It seems Iris had only a short opportunity to work in the ‘new’ dedicated hospital, because she embarked for New Zealand in August 1946 as part of the second and last contingent of the J Force Italy draft to leave Japan. Her army experience left an impression and she rejoined the Army in 1950 after three years in civilian hospitals, eventually becoming matron at Papakura Camp Hospital. She received the 1953 Coronation Medal and in 1965 became an Associate of the Royal Red Cross, Second Class (ARRC).  

Serving in Japan had a profound impact on many J Force veterans, particularly those in the relief drafts who went directly from New Zealand and stayed longer than did the interim draft from Italy. Many of these men and women left the country with changed attitudes towards the Japanese people and warmer memories of their interactions and relationships than they were expecting when they first arrived. That legacy has continued to develop.


The Auckland War Memorial Museum, cares for a few objects which relate to Iris Frazer's service with New Zealand Army Nursing Service during the Second World War and Japan.

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Displaying 1 - 6 of 11 records


REFERENCES

[1] A.k.a. J-Force, JayForce

[2] Helen Harvey, ‘Our Veterans: June Yearbury saw the aftermath of the atom bomb close up’, Taranaki Daily News on Stuff, 25 April 2016. 

[3] ‘Complain about Lack of Clothing’, Northern Advocate, 22 July 1946, 5. ‘Sharp Rejoinder to Troops’ Complaints’, Northern Advocate, 23 July 1946, 6. But not all had been phased by the conditions and at least one of the first returnees described them to a reporter as ‘fair’. ‘Conditions in Japan’, Otago Daily Times, 24 July 1946, 6.

[4] Helen Harvey, ‘Our Veterans: June Yearbury saw the aftermath of the atom bomb close up’, on Stuff, 25 April 2016. 

[5] ‘Member’s Profile’, RSA Newsletter of the Te Awamutu and District, online, March 2020, 23. 

[6] Brocklebank, Laurie. 'Jayforce : New Zealand and the military occupation of Japan, 1945-48'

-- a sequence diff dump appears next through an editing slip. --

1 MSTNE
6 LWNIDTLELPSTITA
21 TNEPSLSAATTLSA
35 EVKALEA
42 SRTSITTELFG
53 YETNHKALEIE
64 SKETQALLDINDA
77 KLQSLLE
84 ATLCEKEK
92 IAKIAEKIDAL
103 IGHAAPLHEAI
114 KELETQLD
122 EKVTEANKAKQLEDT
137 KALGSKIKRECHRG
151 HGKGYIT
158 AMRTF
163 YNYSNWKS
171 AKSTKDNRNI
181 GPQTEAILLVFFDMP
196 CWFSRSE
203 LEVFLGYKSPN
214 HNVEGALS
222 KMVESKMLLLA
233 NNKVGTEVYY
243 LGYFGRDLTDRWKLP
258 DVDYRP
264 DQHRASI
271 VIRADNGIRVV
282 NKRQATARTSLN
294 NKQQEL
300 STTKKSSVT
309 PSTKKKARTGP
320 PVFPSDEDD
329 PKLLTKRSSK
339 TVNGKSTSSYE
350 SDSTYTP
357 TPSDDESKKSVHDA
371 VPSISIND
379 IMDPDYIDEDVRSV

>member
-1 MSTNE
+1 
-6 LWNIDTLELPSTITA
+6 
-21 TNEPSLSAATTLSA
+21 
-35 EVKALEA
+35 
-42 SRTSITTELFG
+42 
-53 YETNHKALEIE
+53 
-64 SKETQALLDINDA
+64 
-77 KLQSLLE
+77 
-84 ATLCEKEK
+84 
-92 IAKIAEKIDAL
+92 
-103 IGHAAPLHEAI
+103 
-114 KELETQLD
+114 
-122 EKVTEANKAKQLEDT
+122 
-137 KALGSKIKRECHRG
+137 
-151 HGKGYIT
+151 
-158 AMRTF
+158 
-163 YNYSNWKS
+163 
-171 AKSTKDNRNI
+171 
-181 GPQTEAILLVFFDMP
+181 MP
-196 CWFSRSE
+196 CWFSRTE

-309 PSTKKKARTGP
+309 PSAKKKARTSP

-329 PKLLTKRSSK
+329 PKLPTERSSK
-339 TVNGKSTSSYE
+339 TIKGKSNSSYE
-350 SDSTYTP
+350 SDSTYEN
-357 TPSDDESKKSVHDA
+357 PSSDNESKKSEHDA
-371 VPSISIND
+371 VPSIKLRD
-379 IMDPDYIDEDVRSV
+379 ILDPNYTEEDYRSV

[7] ‘A Full Part’, Otago Daily Times, 8 February 1947, 8.

[8] ‘Honorary Members’, Ashburton Guardian, 23 August 1947, 6; ‘Readers Write. J Force and RSA’, Northern Advocate, 17 August 1948, 2; ‘Association of J Force Men’, Bay of Plenty Times, 8 December 1948, 6.

[9] From the timeline in ‘Towards a New Veterans’ Entitlements Scheme: A Discussion Paper on a Review of the War Pensions Act 1954’, Issues paper 7, Law Commisson, 2008, 30.

[10] Shane Gilchrist, ‘The Horrors of Post-war Japan’, Life & Style Magazine, Otago Daily Times online, 21 April 2012.. The War Disablement Pension was replaced in 2014 by the Disablement Pension for which service in the ‘Second World War (Japan and Japanese waters) from 15 August 1945 to 27 April 1952 is ‘Qualifying Operational Service. Veterans’ Affairs New Zealand Te Tira Ahu Ika A Whiro, online

[11] The war diary of 22 Battalion is available to view online including the full period of their service with J Force from embarkation in February 1946 to the battalion’s disbandment in August 1947. 

[12] ‘Doctors Needed’, Gisborne Herald, 23 July 1946, 4.

[13] ‘Medical Care of J-Force,’ Evening Star, 9 September 1946, 4.

[14] ‘The New Zealanders’ health is excellent, their main trouble still being injuries caused by tailing out of Japanese windows and through walls.’ ‘N.Z. Hospital in Japan’, Gisborne Herald, 15 July 1946, 6.

[15] ‘N.Z. Hospital in Japan’, Gisborne Herald, 15 July 1946, 6.

[16] ‘Medical Care of J-Force,’ Evening Star, 9 September 1946, 4.

[17] Sherayl McNabb, 100 Years New Zealand Military Nursing : New Zealand Army Nursing Service : Royal New Zealand Nursing Corps, 1915-2015, (2015), 281.

[18] Helen Harvey, ‘Our Veterans: June Yearbury saw the aftermath of the atom bomb close up’, Taranaki Daily News on Stuff, 25 April 2016. 


Cite this article

Romano, Gail. Jayforce: 75 Years On. Auckland War Memorial Museum - Tāmaki Paenga Hira. First published: 4 March 2021. Updated: 19 March 2021.
URL: www.aucklandmuseum.com/war-memorial/online-cenotaph/features/Jayforce